Understanding Hegemonic Practices of the Early Assyrian Empire
Essays dedicated to Frans Wiggermann
- Bleda Düring
- 01 January 2015
Understanding Hegemonic Practices of the Early Assyrian Empire is a thematic volume that addresses the issue of how the Middle Assyrian State achieved and maintained its hold over conquered territories. The central question is whether this state had particular hegemonic practices that might explain its remarkable successes. Contributions were written by established and up and coming archaeologists and Assyriologists.
Particular themes addressed in this volume include; first, the relation between the Middle Assyrian state and that of the Mittani: to what degree the Assyria was a successor state and how it transformed its Mittanian heritage; second, what the effects of the Middle Assyrian Empire were on settlement patterns and landscapes in occupied territories; third, what the strategies of the Middle Assyrian Empire were in its westernmost peripheries; fourth, what the agricultural policies of the Middle Assyrian state were; fifth, what the administrative techniques of the Middle Assyrian state were and how they differed from those of other states; and sixth, how we can best understand the success of the (Middle) Assyrian Empire from a comparative perspective.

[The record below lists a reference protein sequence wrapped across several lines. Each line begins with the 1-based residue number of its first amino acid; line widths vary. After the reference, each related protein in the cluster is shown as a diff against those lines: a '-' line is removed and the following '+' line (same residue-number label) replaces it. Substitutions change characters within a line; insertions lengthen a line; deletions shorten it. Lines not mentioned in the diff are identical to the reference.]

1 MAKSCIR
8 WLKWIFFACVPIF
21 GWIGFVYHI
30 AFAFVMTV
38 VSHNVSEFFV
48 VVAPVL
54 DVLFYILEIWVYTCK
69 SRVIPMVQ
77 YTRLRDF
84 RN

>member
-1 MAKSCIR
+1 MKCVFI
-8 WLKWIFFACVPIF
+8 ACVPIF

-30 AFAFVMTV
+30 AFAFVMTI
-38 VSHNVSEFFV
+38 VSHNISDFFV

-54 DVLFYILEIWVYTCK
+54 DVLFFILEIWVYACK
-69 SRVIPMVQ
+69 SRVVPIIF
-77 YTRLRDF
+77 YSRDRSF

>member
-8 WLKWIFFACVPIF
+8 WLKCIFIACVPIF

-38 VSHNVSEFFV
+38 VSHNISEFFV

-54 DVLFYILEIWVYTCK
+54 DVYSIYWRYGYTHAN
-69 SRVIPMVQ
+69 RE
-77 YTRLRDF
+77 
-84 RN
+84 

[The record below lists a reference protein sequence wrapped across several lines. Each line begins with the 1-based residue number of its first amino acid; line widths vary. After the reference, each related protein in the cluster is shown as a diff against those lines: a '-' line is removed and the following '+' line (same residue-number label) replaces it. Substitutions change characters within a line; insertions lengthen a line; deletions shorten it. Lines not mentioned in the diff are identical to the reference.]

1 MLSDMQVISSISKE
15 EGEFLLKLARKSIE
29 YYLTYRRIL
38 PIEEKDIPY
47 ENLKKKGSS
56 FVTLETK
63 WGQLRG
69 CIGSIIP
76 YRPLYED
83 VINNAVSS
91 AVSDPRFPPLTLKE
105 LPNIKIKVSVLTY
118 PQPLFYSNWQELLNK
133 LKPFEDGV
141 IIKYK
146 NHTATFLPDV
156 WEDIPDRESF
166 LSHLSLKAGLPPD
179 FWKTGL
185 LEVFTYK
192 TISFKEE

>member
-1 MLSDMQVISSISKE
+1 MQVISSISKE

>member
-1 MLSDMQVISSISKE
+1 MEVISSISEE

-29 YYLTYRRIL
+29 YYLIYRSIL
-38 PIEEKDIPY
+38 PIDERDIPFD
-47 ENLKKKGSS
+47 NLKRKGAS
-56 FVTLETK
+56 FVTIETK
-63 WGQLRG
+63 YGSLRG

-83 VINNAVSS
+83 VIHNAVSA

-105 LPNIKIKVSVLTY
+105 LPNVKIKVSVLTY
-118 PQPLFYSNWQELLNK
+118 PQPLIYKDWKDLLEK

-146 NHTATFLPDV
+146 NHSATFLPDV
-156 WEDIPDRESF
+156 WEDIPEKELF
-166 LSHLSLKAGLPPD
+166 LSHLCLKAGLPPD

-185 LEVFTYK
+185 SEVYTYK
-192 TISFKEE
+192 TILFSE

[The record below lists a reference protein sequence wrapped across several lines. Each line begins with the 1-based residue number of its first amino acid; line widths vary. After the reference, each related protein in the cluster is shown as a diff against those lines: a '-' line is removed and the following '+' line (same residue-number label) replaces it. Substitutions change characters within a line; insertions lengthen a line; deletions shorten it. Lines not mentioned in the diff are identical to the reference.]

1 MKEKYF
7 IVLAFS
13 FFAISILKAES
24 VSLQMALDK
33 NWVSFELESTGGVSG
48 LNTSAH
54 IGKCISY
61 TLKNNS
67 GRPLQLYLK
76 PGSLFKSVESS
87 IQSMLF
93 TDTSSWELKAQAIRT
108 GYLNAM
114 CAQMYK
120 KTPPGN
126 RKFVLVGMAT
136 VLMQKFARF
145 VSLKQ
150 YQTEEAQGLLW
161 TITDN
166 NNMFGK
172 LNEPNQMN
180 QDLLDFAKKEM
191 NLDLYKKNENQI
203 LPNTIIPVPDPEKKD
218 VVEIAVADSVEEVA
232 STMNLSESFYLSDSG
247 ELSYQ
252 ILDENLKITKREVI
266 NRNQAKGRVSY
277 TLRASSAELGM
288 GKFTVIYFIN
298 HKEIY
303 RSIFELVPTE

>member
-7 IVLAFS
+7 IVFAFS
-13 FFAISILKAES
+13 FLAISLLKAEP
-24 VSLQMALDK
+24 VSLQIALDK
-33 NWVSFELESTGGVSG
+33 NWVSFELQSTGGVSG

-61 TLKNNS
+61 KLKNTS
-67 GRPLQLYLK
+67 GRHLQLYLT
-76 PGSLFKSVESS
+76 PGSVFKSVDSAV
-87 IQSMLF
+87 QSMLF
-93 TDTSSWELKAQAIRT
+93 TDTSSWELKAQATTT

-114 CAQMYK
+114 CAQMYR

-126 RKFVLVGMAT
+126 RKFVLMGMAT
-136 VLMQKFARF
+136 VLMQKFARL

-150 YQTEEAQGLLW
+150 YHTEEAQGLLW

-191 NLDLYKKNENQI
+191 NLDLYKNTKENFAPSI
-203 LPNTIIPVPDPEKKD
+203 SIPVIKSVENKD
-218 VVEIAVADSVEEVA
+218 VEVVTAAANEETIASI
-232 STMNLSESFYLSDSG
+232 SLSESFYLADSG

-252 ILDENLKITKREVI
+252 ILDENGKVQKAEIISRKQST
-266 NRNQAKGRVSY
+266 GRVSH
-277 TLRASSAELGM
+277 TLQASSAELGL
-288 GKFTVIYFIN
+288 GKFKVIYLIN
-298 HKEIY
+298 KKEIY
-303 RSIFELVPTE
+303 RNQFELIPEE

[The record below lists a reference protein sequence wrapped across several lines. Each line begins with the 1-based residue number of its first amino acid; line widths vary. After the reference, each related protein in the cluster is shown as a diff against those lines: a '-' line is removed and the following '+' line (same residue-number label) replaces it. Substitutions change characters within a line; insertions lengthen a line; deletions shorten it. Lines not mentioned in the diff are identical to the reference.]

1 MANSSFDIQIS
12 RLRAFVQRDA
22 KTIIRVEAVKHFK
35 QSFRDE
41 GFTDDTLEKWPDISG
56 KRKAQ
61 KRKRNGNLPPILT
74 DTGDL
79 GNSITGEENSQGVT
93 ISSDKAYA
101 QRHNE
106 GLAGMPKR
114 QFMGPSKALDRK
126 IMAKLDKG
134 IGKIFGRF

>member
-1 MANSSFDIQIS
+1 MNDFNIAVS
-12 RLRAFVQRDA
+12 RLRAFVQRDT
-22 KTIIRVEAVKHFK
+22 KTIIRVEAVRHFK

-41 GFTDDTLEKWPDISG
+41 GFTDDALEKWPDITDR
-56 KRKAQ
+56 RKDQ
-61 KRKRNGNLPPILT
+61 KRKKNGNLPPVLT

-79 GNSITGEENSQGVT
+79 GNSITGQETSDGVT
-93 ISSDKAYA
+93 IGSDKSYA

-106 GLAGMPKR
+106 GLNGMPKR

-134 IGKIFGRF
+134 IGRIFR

Contributing authors: Peter Akkermans; Anacleto D’Agostino; Rémi Berthon; Kim Duistermaat; Bleda Düring; Federica Fantone; Stefan Jakob; Victor Klinkenberg; Rafał Koliński; Hartmut Kühne; Tijm Lanjouw; Jaume Llop-Raduà; Simone Mühl; Bradley Parker; J. Nicholas Postgate; Hervé Reculeau; Daisuke Shibata; Aline Tenu; and Frans Wiggermann.
The volume has been dedicated to Frans Wiggermann in honour of his important contributions to the study of the Middle Assyrian period on the occasion of his 65th birthday.